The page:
Typically, glycine was mixed with 1 g calcined LDO at 1.5:1 weight ratio in 10 mL water and the mixture was placed in an autoclave and reacted at 100 °C for 48 h to obtain a semi-transparent gel. The obtained gel was then dispersed and stirred in water (usually 100 mL) overnight.

The dispersion is very stable and thus LDH NS are very difficult to collect by centrifuge, even at a high g force for a long time. Thus, to improve the yield, the LDH suspension is intentionally precipitated by adding NaOH solutions. Typically, to a solution of 100 mL dispersed gel ca. 4–5 mL NaOH (4 M) was added to precipitate the LDH NS. The LDH NS was then collected by centrifuge at 35954 g force for 10 minutes and washed with D.I. water three times for further characterisations.

After centrifugation, the collected LDH gel was partially dried at 100 °C in oven for 2 h to determine the solid content (the average solid content of three measurements was used in all cases) for coating solution preparation.

Reconstruction of LDOs in water (Water-LDH)

The LDO was reconstructed under the same conditions as in amino acid solution, except without adding amino acid as a control experiment.

Coating solution preparation

PVA solution was prepared by dissolving PVA resin in water at ca. 90 °C under reflux for an hour. 10 wt% PVA stock solution was used to prepare coating solution. Reconstructed LDH gel was mixed and stirred overnight with 10 wt% PVA solution and water to make coating solution with different total solid contents and LDH loadings. The coating solutions typically contain 95 wt% water and 5 wt% solid where LDH is 3 wt% and PVA is 2 wt%.

Coating process

PET substrate was coated with the coating solutions by a semi-automatic coater (K control coater, RK PrintCoat instruments Ltd, UK) at a coating speed equivalent to 10.67 m min–1. After coating, the PET films are dried at room temperature for about 1 h before testing.

Crosslinking of PVA for WVTR

PVA with molecular weight of 195,000 g mol−1 was only used to improve water vapour barrier of the coated film. Trisodium trimetaphosphate (TSMP) was used to crosslink PVA following a previous report27. Typically, 5 g of 10 wt% PVA solution (or LDH/PVA mixture) was mixed with 0.08 mL of 0.16 M TSMP and 0.03 mL of 2.5 M NaOH right before coating. After coating, the coated film was dried and cured at 100 °C for 5 h.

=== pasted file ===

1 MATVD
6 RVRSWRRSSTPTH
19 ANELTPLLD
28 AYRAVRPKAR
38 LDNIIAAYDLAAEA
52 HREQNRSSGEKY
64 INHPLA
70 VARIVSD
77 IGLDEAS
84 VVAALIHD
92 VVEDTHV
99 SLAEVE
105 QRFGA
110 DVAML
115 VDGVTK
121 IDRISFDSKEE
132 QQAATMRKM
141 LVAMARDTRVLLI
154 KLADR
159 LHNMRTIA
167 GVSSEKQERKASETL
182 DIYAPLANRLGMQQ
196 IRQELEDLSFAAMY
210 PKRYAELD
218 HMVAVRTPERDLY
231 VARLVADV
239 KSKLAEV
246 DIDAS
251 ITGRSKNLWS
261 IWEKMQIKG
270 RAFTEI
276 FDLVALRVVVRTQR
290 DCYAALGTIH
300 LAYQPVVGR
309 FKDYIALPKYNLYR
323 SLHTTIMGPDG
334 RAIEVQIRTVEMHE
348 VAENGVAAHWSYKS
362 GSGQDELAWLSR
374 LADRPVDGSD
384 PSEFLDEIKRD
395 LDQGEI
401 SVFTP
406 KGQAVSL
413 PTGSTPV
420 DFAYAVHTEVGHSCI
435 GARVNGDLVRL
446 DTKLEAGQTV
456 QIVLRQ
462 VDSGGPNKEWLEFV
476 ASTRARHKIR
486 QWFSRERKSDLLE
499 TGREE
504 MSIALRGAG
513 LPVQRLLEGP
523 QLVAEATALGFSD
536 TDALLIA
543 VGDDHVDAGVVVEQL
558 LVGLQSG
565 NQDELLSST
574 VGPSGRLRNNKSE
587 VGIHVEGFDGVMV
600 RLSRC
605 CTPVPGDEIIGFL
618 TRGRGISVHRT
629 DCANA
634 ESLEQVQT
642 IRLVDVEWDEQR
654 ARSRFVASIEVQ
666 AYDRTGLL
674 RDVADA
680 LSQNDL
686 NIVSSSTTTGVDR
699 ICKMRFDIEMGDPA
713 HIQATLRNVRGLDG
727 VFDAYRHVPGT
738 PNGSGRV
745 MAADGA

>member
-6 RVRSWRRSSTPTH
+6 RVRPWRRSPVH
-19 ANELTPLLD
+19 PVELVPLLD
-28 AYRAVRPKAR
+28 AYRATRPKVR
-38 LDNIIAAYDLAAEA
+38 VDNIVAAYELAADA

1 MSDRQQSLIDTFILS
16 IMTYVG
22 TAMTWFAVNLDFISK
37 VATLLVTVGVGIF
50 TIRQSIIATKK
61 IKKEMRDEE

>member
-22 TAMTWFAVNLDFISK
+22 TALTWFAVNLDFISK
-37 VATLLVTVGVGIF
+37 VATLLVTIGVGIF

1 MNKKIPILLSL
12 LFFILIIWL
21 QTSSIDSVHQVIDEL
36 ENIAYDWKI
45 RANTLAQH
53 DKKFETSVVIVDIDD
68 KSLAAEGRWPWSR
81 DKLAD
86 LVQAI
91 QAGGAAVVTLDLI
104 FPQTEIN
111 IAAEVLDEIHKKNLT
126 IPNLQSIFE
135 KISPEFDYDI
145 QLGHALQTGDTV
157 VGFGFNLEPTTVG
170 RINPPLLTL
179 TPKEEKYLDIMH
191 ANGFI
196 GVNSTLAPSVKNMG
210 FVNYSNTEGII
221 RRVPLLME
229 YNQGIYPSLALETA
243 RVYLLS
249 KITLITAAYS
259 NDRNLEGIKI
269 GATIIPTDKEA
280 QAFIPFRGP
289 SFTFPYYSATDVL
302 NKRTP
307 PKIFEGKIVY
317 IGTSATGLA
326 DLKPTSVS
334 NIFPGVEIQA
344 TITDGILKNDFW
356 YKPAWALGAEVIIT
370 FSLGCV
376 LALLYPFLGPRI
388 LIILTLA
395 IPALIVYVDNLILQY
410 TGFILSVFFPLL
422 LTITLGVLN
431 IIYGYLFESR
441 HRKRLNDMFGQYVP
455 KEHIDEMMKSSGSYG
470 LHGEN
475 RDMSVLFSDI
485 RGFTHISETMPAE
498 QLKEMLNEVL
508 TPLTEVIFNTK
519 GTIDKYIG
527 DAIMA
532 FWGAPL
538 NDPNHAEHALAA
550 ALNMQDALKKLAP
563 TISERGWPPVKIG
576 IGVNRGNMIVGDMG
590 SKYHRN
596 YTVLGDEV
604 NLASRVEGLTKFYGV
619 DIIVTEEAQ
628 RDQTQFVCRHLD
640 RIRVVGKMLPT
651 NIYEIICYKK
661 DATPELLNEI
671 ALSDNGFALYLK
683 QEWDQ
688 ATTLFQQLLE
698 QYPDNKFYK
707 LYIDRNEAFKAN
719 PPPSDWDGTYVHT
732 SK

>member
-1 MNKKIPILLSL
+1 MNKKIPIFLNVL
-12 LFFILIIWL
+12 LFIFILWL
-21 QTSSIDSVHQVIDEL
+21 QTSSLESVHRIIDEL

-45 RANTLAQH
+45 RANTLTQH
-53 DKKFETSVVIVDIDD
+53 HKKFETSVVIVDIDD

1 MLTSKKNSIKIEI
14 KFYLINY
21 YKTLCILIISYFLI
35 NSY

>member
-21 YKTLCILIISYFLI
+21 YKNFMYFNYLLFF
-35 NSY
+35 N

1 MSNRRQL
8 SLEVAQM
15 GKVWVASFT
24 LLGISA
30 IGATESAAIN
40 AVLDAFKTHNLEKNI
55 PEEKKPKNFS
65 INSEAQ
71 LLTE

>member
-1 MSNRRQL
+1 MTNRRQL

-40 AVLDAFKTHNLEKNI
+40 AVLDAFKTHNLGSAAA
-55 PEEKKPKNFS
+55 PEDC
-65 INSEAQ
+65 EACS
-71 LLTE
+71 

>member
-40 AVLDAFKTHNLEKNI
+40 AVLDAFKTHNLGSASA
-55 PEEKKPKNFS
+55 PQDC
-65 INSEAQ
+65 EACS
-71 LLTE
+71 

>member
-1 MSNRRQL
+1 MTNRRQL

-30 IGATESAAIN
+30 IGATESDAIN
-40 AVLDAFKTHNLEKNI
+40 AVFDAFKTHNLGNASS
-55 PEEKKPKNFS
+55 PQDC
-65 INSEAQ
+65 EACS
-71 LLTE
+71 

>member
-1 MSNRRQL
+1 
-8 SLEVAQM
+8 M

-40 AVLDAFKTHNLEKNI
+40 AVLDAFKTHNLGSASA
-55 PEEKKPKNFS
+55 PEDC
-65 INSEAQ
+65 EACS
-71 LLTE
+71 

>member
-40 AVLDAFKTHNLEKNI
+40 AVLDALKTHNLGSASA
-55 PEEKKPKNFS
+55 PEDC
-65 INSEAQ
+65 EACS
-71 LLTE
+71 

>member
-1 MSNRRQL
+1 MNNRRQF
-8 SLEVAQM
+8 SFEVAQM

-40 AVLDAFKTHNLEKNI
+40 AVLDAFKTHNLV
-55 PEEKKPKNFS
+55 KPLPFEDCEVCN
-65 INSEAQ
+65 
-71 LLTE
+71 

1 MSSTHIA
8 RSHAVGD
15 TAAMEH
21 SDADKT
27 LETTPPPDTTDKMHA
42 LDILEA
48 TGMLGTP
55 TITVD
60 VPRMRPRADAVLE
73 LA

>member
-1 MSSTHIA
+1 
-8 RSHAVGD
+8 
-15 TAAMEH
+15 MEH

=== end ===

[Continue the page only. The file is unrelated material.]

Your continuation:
OTR testing

The OTR of the barrier films were tested on M8001 oxygen permeation analyser (Systech Instruments, UK) at 23 °C and zero relative humidity. The instrument testing limit is 0.005 cc m−2 per day. The testing complies with ASTM D-3985.

WVTR testing

The WVTR of the barrier films were tested on M7001 water vapour permeation analyser (Systech Instruments, UK) at 23 °C and 50% relative humidity. The testing complies with ASTM standard F-1249.

XRD measurements

The samples for XRD measurements of LDOs reconstructed in glycine were prepared by quenching the reaction by liquid nitrogen after certain periods of time (from 1 minute to 48 h) to rapidly cool down the temperature. After the reaction mixture temperature rose back to room temperature, the mixture was put into an aluminium holder and covered with Mylar® film (0.25 mil, XRF Window Film, Fisher Scientific) to avoid drying of the samples. The samples were scanned at a canning speed of 0.04° min–1.

The barrier films were taped on to an aluminium holder to make XRD measurements with the coated side facing the incident X-ray beam. All XRD measurements were recorded on Bruker D8 diffractometer (40 kV and 30 mA) with Cu Kα radiation (λ1 = 1.544 Å and λ2 = 1.541 Å).

Estimation of crystallite sizes

Scherrer equation is used to estimate the size of crystallites which correlates to the peak broadening in an X-ray diffraction pattern.

$$D = \frac{{k\lambda }}{{\beta {\rm{cos}}\theta }},$$

where D is the mean size of crystallites perpendicular to the diffraction plane; k is a dimensionless shape factor (usually is 0.89 for LDHs); λ is the wavelength of the X-ray (λ = 0.15425 nm); β is the peak broadening at half maximum intensity (FWHM) after subtracting the instrument line broadening in radian; θ is the Bragg angle.

FT-IR measurements

IR spectra were recorded on a Varian FTS-7000 Fourier transform infra-red spectrometer fitted with a DuraSamplIR Diamond ATR. The samples were prepared as described in XRD measurements and tested as it is.